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Time-dependent confounder is a variable that is associated with current exposure and future outcome, predicted by previous exposure, and predicts current exposure (Fig. 1) [1]. In usual-care real-worldŽ setting, drug effects are time-dependent, and are affected by time-dependent confounders. In such situation, conventional statistical methods in retrospective database studies produce biased estimates of exposure effect, because they fail to account for the time-dependent nature of the confounders and exposures [2]. Moreover, lack of randomization in observational designs prevents bestowing causal interpretations upon observed associations. Marginal Structural Models (MSM) technique was developed in 1997 as a new class of causal models and practical application of MSM was “rst introduced in 2000 [3-5]. MSM technique creates at each point of time a pseudo-population of counterfactuals (a hypothetical population in which all patients seem as exposed and unexposed to the drug), in which, time-invariant and time-dependent confounders are balanced, and therefore, causal association between the exposure and the outcome is the same as in the original study population [5-6]. The pseudo-population is created by weighting every patient in the population by the inverse of the conditional probability of being exposed to the treatment that the patient actually received. The technique compares two counterfactuals: outcome if the entire study population is exposed to the treatment and outcome if the entire study population is not exposed to the treatment. Thus, it gives valid causal interpretations between the exposure and the outcome. Nonetheless, causal inference from MSM is contingent upon inherent assumptions of exchangeability, positivity, consistency, and correct modeling for weighting and analysis models [7-9]. The following rules for confounding abatement are termed the causal effect identi“ably assumptions [9]: conditional exchangeability, where all the variables explaining exposure and outcome are included in the analysis. This assumption can be assessed by conducting sensitivity analyses [7]. implies the presence of positive probability for patients to receive each exposure category for a set of covariates, including prior exposure and confounding history. This assumption is testable [8]. equals the outcome if the patient had remained exposed, and the outcome for every unexposed patient equals the outcome if the patient had remained unexposed. Marginal structural modeling involves two consecutive steps: estimating stabilized inverse probability weights by propensity scoring (exposure selection and censoring models) and conducting weighted repeated measures analysis by generalized estimating equations (outcome analysis model) [9]. Binary logistic regression is used for binary exposure [5,10], and multinomial logistic regression with the generalized logit link is used for multi-category exposure [11-12]. Similarly, binary logistic regression or generalized linear model is used to estimate censoring probabilities. Weighted generalized estimating equation is used to estimate the hazard ratio for the causal association between the exposure and the outcome for each patient at every time weighted by the stabilized weights. The “nal model includes time-dependent exposure, but not time-dependent confounders. The estimates and 95% con“dence intervals from MSM can be compared with corresponding measures from Cox proportional hazards model with time-varying exposures to elucidate whether time-dependent confounding does exist in exposure-outcome assessment. If the con“dence intervals between both methods overlap, time-dependent confounding doesnt exist, conditioned upon ful“lling MSM assumptions, including absence of unmeasured confounders. Exposure propensity scores (EPS) technique was developed in 1983 as a mean to account for confounding by indication (especially confounding by disease severity) in the presence of measured confounding variables [10]. The score is de“ned as the likelihood of a patient being exposed to treatment given a set of measured confounders; on average, exposure groups with similar scores are expected to have similar baseline information with respect to confounding variables. Thus, a quasi-randomization state is achieved [13]. The inverse of the EPS for exposure groups yields the inverse probability of treatment weighted (IPTW), which creates weights for each patient at each unit of time based on the propensity scores. The weights are interpreted as the number of copies for each observation that are required to form a pseudo-population of counterfactuals in which no time-dependent confounding exists [5]. Figure 2 illustrates the process of attaining quasi-randomization by virtue of MSM. Suppose in a sample of 100 patients, 80 are exposed to the treatment of interest and 20 are unexposed. The conjecture of MSM is to recreate this sample in a way that would equate the selection mechanism between the exposed and the unexposed. Within the exposed group, the probability of exposure given the covariance structure Pr(E=1|Z) equals 0.8, and the inverse of that probability 1/Pr(E=1|Z) equals 1.25. By multiplying this inverse probability„as if it was a weight„times the number of people in that group (n=80) a total sample size of 100 is obtained. The same is applied to the unexposed group, where the probability of not exposure 1-Pr(E=1|Z) equals 0.2, and the inverse of the probability equals 5. Similarly, a total sample size of 100 will be obtained after multiplying the inverse probability of exposure by the number of people in the unexposed group (n=20). In effect, the MSM has created two populations with selection mechanism of 50% chance, one treated and the other untreated, i.e. probability of the outcome for the counterfactual groups when treated versus the probability of the outcome for the counterfactual group when untreated Pr[ O (E=1|Z)]-Pr[ O (E=0|Z)] ; where O is the outcome of interest, E is the exposure of interest ( E=1 exposed; E=0 unexposed), and Z is a vector of confounding variables. This quasi-randomization approach creates selection probabilities that are the same for the exposed and the not exposed. The same principle extends to multi-category exposure groups, where probability of exposure to every treatment given the actual and counterfactual groups equals 50% (Figure 3). Actual exposure groups are in black and counterfactual groups that were created by the weighting approach are in gray. The example in the following table is abstracted from authors dissertation. A Ayad K. Ali, PhD, RPh, Pharmacoepidemiologist, Global Patient Safety, Eli Lilly and Company, Indianapolis, IN, USA A li AK. Causal Inference from Observational Data with Time-Dependent Confounding: Application of Marginal Structural Models for Multi-Category Exposures. ISPOR CONNECTIONS. March-April 2013;19(2):11-13.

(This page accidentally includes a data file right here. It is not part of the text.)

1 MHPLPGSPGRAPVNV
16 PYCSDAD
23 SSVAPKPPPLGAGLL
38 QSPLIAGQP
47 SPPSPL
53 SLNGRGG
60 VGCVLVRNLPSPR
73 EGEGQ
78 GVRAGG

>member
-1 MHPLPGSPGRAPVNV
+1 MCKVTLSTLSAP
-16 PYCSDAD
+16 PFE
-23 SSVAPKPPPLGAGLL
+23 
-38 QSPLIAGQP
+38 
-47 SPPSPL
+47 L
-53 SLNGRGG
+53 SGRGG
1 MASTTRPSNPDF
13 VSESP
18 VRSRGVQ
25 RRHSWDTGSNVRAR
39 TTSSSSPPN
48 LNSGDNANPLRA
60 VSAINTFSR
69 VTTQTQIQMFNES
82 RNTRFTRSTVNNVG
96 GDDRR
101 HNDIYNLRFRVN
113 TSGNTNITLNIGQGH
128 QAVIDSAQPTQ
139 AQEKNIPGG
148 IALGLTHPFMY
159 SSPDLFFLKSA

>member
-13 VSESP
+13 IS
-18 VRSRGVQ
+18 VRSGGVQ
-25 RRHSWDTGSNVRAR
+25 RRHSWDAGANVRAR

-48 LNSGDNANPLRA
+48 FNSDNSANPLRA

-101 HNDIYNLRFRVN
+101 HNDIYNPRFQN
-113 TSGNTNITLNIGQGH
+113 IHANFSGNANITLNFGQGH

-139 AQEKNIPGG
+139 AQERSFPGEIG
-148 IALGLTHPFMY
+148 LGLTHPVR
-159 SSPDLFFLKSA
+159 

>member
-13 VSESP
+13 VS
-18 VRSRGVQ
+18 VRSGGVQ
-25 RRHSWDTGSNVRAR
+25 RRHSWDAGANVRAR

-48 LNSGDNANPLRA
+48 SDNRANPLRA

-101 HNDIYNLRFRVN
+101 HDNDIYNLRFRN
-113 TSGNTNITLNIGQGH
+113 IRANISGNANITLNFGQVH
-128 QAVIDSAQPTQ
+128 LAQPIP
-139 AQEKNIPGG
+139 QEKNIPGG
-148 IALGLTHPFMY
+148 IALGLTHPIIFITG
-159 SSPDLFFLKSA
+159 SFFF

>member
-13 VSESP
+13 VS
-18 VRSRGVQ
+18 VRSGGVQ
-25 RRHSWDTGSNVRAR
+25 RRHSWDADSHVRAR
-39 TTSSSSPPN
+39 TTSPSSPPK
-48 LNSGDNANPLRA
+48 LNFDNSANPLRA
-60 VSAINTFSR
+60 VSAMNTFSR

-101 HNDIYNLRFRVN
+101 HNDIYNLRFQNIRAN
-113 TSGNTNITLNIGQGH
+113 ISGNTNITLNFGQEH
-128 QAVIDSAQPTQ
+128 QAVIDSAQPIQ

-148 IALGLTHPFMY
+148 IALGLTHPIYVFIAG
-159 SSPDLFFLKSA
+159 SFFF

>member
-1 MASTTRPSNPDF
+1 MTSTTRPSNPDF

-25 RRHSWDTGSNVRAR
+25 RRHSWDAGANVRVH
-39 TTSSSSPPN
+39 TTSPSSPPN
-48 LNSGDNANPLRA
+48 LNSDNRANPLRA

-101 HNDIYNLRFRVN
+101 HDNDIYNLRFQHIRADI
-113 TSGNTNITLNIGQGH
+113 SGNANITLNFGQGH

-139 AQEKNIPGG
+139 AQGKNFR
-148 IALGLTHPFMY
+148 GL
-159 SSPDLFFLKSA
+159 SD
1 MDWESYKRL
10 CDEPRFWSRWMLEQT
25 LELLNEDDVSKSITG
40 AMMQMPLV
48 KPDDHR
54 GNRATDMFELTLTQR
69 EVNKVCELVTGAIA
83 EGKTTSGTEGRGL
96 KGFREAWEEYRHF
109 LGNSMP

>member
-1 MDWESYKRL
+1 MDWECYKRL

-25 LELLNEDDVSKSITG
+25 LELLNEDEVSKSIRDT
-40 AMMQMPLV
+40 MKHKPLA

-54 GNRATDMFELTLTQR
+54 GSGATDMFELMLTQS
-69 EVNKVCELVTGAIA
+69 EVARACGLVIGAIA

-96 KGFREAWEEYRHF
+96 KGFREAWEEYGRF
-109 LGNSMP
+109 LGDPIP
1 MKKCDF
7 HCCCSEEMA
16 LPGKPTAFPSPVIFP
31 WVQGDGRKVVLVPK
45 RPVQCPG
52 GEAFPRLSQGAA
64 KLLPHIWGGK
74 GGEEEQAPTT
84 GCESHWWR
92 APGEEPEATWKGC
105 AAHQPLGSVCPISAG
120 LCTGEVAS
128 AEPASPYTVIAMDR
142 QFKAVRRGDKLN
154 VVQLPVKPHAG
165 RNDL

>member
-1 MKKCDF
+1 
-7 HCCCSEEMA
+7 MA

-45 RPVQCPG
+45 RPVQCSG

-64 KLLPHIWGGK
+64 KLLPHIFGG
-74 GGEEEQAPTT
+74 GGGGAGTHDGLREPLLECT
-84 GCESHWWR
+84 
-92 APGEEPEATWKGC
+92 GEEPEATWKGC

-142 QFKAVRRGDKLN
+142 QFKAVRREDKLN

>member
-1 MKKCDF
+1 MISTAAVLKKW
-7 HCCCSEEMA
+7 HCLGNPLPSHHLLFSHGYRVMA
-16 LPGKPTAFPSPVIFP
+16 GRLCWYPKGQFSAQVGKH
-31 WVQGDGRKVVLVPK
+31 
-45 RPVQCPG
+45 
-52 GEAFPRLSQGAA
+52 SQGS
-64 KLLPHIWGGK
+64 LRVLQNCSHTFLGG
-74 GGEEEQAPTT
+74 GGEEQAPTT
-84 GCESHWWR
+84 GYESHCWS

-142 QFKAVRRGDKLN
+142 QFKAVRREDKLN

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retrospective database analysis of the UK Clinical Practice Research Datalink was conducted to assess the association between inhaled long-acting beta-agonists (LABA) as monotherapy or combination therapy with inhaled corticosteroids (ICS) and asthma related morbidities within 12 months of study drug initiation, including prescriptions for short courses of oral corticosteroids and asthma related visits for accident and emergency departments. In this study, switching between study drugs was allowed to represent real-life stepwise asthma therapy and time-dependent confounding by disease severity was measured by the following variables during 12 months before initiation of study drugs (prescription for oral corticosteroids, asthma related visits to hospitals and emergency departments, and number of prescriptions for inhaled short-acting beta-agonists), and the following variables at the initiation and during 12 months after (prescriptions for short-acting beta-agonists and number of asthma drug classes prescribed). These time-dependent confounders were measured on a monthly basis during study follow up. Among individuals with asthma aged >12 years, there was time-dependent confounding by asthma severity between LABA products and prescriptions for oral corticosteroids (con“dence intervals between Cox model and MSM do not overlap); however, such confounding was not present when examining emergency department visits (con“dence intervals do overlap). The “ndings show that LABA monotherapy is associated with worsened asthma outcomes compared to ICS/LABA combination therapy and in tandem with recommendations from regulatory agencies and asthma management guidelines, these products should not be used as monotherapy without concurrent anti-in”ammation by ICS. Availability of large databases with the possibility of linkage across different data sources increases researchers ability to account for an array of confounders, including longitudinal updates of confounder values and exposure states. In addition, therapeutic modalities for most clinical conditions, especially chronic diseases, have increased in complexity to span pharmacological classes, including novel classes that are used as a second-line therapy in most disease states. Such stepwise approach of treatment is common across all chronic diseases and mostly driven by underlying disease severity and patients response to baseline therapy. The richness of healthcare databases can be mobilized to conduct comparative effectiveness and safety research that better answer critical question arising from real-world circumstances of time-varying treatment and disease severity [14]. Although controlling a known confounder does not guarantee causal estimation, analytical approaches, e.g., MSM that treat treatments and confounders in patterns that resemble usual-care settings improve our knowledge beyond simple binary comparisons of treatment outcomes. In addition to confounding abatement, researchers who wish to test for causal relationships must also verify statistical power and suf“cient variability in treatment after such abatement. The author thanks Abraham Hartzema, Almut Winterstein, Richard Segal, Leslie Hendeles, and Xiaomin Lu from University of Florida for their advisory roles during the doctoral program. The abstract of the example will be presented at the ISPOR 18th Annual International Meeting in New Orleans, LA, USA, May 21, 2013. [1] Ali AK. Methodological challenges in observational research: A pharmacoepidemiological perspective. British Journal of Pharmaceutical Research 2013;3:161-175. [2] Suarez D, Borrs R, Basagaa X. Differences between marginal structural models and conventional models in their exposure effect estimates. A systematic review. Epidemiol 2011;22:586-8. [3] Robins JM. Marginal structural models. 1997 proceedings of the section on bayesian statistical science. 1998:1-10. Alexandria, VA: American Statistical Association. [4] Robins JM, Hernn MA, Brumback B. Marginal structural models and causal inference in epidemiology. Epidemiol 2000;11:550-60. [5] Hernn MA, Brumback B, Robins JM. Marginal structural models to estimate the causal effect of zidovudine on the survival of HIV-positive men. Epidemiol 2000;11:561-70. [6] Hernn MA, Brumback B, Robins JM. Estimating the causal effect of zidovudine on CD4 count with a marginal structural model for repeated measures. Stat Med 2002;21:689-1709. [7] Brumback BA, Hernn MA, Haneuse SJ, Robins JM. Sensitivity analyses for unmeasured confounding assuming a marginal structural model for repeated measures. Stat Med 2004;23:749-67. [8] Mortimer KM, Neugebauer R, van der Laan M, Tager IB. An Application of ModelFitting Procedures for Marginal Structural Models. Am J Epidemiol 2005;162:382-8. Table. A real-world example. Figure 1. Illustration of time-variable treatment with (A) and without (B) time-dependent confounding. Figure 2. Illustration of attaining quasi-randomization by virtue of MSM in a hypothetical population of size N=100 with binary exposure >

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[9] Cole SR, Hernn MA. Constructing inverse probability weights for marginal structural models. Am J Epidemiol 2008;168:656-64. [10] Rosenbaum P, Rubin D. The central role of the propensity score in observational studies for causal effects. Biometrika 1983;70:41-55. [11] Rubin DB. Estimating causal effects from large data sets using propensity scores. Ann Intern Med. 1997;127:757-63. [12] Allison PD. Logistic Regression Using SAS: Theory and Application, (2nd ed.). Cary NC: SAS Institute Inc. [13] Ali AK. Analytical approaches to achieve quasi-randomization in retrospective database analysis. ISPOR CONNECTIONS 2011;17:10-11. [140 Velentag P, Dreyer NA, Nourjah P, Smith SR, Torchia MM, (eds.). Developing a Protocol for Observational Comparative Effectiveness Research: A Users Guide. AHRQ Publication No. 12(13)-EHC099. Rockville, MD: Agency for Healthcare Research and Quality; January 2013. Figure 3. Illustration of attaining quasi-randomization by virtue of MSM in a hypothetical population of size N=100 with exposure to three treatments.